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My Sportsman: Butler Bulldogs

If there's one thing the Butler men's basketball program takes pride in, it's perspective. One of the team's many mantras is, "Whatever happens on the basketball court, we don't want it to be the highlight of your life."Sure, we hope the 2009-2010 Bulldogs go on to lives rich in family, love and world-bettering achievement. But let's be serious: when it comes to mind-blowing thrills, it will be hard to top what they did the night of April 5, 2010, in Lucas Oil Stadium in Indianapolis. No, they didn't win the national championship. But even in falling just inches short of it -- when Gordon Hayward's 45-foot, last-second heave hit the backboard and bounced off the rim, giving Duke a hard-earned 61-59 victory -- they did something worthy of legend: they gave the championship game an all-too-rare, anything's-possible twist whose effects will ripple for years to come. For that, and for the blow they struck for underdogs, late-bloomers and underachievers everywhere, the Bulldogs get my nod for Sportsmen of the Year.

To review the main plot point of that improbable NCAA final: Duke, the bluest of basketball bluebloods, would be facing Butler, a small (4200 undergraduate enrollment) midmajor located six miles away from downtown Indy. Butler had an ancient gym, the 1928-vintage Hinkle Field House, where the finale of Hoosiers was filmed, a youthful coach, 33-year-old Brad Stevens, a roster full of undersized and overlooked players, and old-fashioned priorities: practice was at 6:30 a.m. so it wouldn't conflict with classes. Even the Final Four didn't pose a hurdle to scholarship: on the day of the final players with morning classes were shuttled to campus.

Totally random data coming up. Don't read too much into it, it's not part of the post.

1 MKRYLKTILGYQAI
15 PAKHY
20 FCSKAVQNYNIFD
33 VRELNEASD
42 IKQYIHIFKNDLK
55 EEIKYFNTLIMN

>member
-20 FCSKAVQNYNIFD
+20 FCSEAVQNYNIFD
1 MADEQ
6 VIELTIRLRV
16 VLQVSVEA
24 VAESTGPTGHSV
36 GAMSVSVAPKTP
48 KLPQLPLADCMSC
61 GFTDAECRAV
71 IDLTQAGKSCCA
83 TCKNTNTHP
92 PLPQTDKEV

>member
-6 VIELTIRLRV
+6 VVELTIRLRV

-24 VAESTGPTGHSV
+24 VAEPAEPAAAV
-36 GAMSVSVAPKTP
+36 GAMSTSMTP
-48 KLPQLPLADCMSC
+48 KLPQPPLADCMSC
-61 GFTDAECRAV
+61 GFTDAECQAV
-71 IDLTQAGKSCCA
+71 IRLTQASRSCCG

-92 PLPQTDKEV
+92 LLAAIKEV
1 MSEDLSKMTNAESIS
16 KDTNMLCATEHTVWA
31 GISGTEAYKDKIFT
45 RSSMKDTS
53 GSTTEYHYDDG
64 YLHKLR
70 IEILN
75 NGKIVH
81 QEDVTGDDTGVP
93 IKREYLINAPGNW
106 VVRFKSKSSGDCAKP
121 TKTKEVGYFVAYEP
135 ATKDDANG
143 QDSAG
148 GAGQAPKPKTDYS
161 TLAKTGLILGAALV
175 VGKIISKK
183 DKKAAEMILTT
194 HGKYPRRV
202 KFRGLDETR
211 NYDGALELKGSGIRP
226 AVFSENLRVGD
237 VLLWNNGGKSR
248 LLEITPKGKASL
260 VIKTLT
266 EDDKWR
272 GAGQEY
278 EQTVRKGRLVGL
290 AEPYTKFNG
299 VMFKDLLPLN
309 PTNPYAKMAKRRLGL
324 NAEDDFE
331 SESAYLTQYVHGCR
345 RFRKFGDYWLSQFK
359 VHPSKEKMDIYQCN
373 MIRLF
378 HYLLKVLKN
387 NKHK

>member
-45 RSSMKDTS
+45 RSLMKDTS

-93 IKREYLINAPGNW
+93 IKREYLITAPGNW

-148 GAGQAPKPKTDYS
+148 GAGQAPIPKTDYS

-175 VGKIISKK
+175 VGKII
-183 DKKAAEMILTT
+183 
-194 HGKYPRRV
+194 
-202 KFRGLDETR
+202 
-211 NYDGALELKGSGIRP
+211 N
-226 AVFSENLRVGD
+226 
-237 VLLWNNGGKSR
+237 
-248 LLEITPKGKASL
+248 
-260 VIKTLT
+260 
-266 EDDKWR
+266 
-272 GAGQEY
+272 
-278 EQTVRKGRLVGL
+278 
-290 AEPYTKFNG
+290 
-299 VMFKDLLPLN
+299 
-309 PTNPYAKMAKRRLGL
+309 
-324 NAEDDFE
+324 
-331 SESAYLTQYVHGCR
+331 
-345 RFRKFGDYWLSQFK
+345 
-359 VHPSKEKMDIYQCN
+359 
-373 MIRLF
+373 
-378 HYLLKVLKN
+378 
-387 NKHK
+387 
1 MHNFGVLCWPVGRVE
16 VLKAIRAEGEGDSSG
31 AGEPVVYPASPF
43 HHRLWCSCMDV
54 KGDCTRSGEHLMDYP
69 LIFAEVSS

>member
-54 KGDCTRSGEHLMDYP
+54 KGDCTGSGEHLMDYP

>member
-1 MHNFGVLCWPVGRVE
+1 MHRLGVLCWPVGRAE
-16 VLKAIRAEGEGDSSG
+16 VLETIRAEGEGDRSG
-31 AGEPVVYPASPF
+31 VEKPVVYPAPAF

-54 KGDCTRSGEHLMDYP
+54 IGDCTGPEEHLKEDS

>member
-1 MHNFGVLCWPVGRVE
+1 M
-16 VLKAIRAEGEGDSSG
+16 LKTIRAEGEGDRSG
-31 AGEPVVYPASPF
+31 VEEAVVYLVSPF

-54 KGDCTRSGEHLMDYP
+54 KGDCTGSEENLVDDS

In one sense this game was no David v. Goliath -- Duke had been ranked as low as 10 and Butler as high as 11 during the season -- but there is no overstating the disparity in resources and resumes. Duke had three NCAA championships in its trophy case, the largest basketball budget in the nation ($13,873,859) in its coffers and six McDonald's All-Americans on its roster. Butler had as many Final Four appearances as it had McDonald's honorees (zero), and it spent less on total players' expenses ($347,108) than Duke did on each of its players ($394,068).

Instead of blue-chippers, Butler had players like sophomore guard Shelvin Mack, who grew up in Lexington, Ky. and had scholarship offers reneged by both Marshall and Evansville before Butler came calling. Defensive demon Ronald Nored, another sophomore, rode his bike around the Butler campus when he was a kid, but he never dreamed of going there -- who did? -- until it became his best option. And then there was Hayward, a versatile 6'8" sophomore who would ride his NCAA stardom to a lottery pick in June's NBA draft. He had had a scholarship offer from a BCS school, Purdue, but he turned it down in part because he thought he'd have a better chance to earn an engineering degree at Butler.

The Bulldogs might argue in the lockerroom about the proper way to solve a physics problem, but on the court they were in harmony: Deploying their signature smothering team defense, they held each of their first five NCAA opponents to under 60 points. The final was likewise a defensive grind, but it was edge-of-your-seat thrilling, too. Duke missed opportunities, so did Butler -- the greatest, perhaps, being Hayward's missed baseline jumper with six seconds to go that would have given Butler the lead. With 3.2 seconds left and the Blue Devils up by one, Duke center Brian Zoubek made the first of two free throws, then missed the second on purpose to force Butler, then out of timeouts, to do something desperate to tie or win the game. And so the whole season came down to Hayward's last-gasp shot that spun through the air, a raft of future Hollywood scripts riding with it.

The shot missed, and Duke won. But Butler won, too. Applications and donations to the school have spiked, as has interest in television and, of course, blue chip recruits. Basketball fans won, too. The 2010 NCAA title game might not go down as the greatest ever played, but it's one we will never forget.

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